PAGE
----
Moving on from Terre Haute, we traveled a short distance to the small town of Bloomfield, Indiana. We have extended family there and enjoyed a short visit with John & Susan. John recently retired from the Sheriff's department & Susan is the current county clerk. The town had a small fair going on, so after parking our rig we joined in the festivities. We enjoyed our 'tacos in a bag' and a funnel cake for dessert, mandatory fair 'lunch', don't you think? Fresh apple cider topped it off.
After checking out a few of the rides and the vendors we decided to visit a local home in the area known as 'Knome Village'. Now this is one interesting place for sure! A local retired engineer apparently has lots of free time and a great imagination to go with it. He has gone across the street from his home, into the woods, and decorated fallen trees with 'Knome furnishings'. Very imaginative for sure! My niece Tiffany would have loved it!
Back across the wooded road is his amazingly differently decorated home. This man has managed to take materials you & I would discard and build, glue, solder some very interesting pieces. They are hanging & sitting everywhere! It would have taken 3 hours to do this place justice and I took a ton of pics. But I'll share just a few of the 'highlights' in today's post. The pieces made with forks and spoons were probably our favorites. Well done!
Moving on, we visited the Tulip Viaduct, a 2,295-foot long railroad bridge.. It is 157 feet above the ground at its highest point. Work on the bridge started on May 22, 1905, when a ground breaking ceremony was led by Joe Moss. It was finished in December of 1906 and is the longest rail trestle in the United States and the third longest bridge of its kind in the world. It has 18 towers for support.
The original cost of the viaduct was $246,504 which is an estimated $6,202,420.10 in 2012 dollars. This massive structure was built using mostly Italian immigrant laborers. The laborers were paid up to 30 cents an hour, which was considered to be an excellent wage in 1906. The viaduct was constructed by Indianapolis Southern Railway and secretly financed by Illinois Central Railroad. It was built for train travel to transport coal from Greene County mines to large cities, such as Chicago. Passenger trains once traveled across the viaduct, but passenger service was discontinued in 1948. I found a short video of the train crossing on 'youtube' if you'd like to see it in action. Just click on the blue link:TULIP TRESTLE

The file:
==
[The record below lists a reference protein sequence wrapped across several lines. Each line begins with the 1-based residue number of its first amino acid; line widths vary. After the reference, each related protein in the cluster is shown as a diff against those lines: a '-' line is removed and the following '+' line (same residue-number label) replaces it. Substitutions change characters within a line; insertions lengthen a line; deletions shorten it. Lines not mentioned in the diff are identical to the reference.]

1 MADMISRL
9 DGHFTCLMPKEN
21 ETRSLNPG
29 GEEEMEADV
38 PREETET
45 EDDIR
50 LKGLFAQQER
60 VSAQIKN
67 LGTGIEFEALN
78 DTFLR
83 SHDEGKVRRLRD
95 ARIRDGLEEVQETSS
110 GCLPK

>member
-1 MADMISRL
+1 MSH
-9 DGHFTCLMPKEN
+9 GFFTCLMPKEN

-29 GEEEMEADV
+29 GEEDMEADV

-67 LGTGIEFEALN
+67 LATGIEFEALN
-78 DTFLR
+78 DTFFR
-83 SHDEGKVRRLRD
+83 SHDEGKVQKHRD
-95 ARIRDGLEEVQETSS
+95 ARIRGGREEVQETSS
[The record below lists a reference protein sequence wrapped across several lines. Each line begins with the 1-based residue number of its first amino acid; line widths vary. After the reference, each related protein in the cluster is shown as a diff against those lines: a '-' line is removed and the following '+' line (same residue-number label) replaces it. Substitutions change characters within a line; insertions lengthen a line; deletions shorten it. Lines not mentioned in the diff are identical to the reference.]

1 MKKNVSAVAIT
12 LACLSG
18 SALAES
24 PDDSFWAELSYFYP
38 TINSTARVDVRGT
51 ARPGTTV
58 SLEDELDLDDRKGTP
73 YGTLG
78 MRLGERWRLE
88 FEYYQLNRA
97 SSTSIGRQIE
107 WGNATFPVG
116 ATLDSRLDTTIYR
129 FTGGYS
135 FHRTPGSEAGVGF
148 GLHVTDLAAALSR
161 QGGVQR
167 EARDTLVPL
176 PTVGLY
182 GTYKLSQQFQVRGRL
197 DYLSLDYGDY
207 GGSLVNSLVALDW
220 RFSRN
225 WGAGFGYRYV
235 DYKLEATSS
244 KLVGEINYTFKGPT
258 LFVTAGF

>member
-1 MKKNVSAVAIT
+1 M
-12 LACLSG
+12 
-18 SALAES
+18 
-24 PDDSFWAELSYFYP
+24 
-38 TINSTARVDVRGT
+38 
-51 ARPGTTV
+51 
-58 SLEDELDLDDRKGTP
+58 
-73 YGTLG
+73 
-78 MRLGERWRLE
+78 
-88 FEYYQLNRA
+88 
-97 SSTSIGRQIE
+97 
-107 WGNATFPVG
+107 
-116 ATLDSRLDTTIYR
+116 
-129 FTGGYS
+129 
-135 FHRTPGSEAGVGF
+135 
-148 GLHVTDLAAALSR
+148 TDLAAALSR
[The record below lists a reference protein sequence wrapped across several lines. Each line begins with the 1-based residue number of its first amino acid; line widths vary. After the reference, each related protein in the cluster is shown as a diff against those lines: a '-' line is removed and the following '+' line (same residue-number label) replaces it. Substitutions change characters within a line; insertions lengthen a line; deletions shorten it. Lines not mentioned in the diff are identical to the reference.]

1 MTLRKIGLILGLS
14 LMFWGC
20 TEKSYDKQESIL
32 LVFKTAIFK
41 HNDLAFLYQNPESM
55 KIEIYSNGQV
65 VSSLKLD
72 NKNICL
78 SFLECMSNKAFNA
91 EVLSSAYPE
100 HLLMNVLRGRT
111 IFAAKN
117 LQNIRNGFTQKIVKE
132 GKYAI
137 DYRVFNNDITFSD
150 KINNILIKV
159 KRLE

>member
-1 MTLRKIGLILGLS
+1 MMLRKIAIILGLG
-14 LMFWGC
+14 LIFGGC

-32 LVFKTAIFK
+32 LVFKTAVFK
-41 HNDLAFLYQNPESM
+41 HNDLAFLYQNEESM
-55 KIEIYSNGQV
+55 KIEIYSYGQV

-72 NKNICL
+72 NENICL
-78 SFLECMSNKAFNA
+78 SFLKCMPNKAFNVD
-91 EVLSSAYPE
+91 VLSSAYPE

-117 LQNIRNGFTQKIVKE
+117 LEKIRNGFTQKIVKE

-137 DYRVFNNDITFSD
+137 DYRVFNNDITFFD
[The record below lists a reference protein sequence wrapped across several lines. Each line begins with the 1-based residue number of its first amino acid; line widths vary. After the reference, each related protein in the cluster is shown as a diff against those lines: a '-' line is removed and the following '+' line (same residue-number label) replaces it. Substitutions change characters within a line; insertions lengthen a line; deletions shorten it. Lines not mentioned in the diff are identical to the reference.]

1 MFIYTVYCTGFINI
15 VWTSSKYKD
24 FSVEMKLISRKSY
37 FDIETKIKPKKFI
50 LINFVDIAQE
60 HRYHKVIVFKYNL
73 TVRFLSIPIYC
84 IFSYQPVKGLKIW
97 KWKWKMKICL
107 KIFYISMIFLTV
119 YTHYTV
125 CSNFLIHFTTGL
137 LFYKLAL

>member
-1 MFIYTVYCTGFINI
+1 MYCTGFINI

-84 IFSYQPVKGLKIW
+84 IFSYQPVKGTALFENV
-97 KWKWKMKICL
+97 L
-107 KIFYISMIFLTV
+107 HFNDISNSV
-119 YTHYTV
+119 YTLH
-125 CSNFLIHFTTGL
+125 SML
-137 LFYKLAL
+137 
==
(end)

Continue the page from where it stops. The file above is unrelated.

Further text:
After visiting the fair, the village & the Tulip Trestle we headed over to Worthington to enjoy the American Legion's annual fish fry. We arrived in plenty of time to meet some family & friends of John & Susan before our meal. Nice folks! In fact, most everyone we've met in Indiana has been very pleasant and friendly. Small town living is great!
Tomorrow we move on to Kentucky where we'll spend a few days exploring Louisville & Lexington. We plan to visit Churchill Downs & the Kentucky Derby Museum. As well as the Louisville Slugger museum. So stay tuned for more adventures and thanks for stopping by...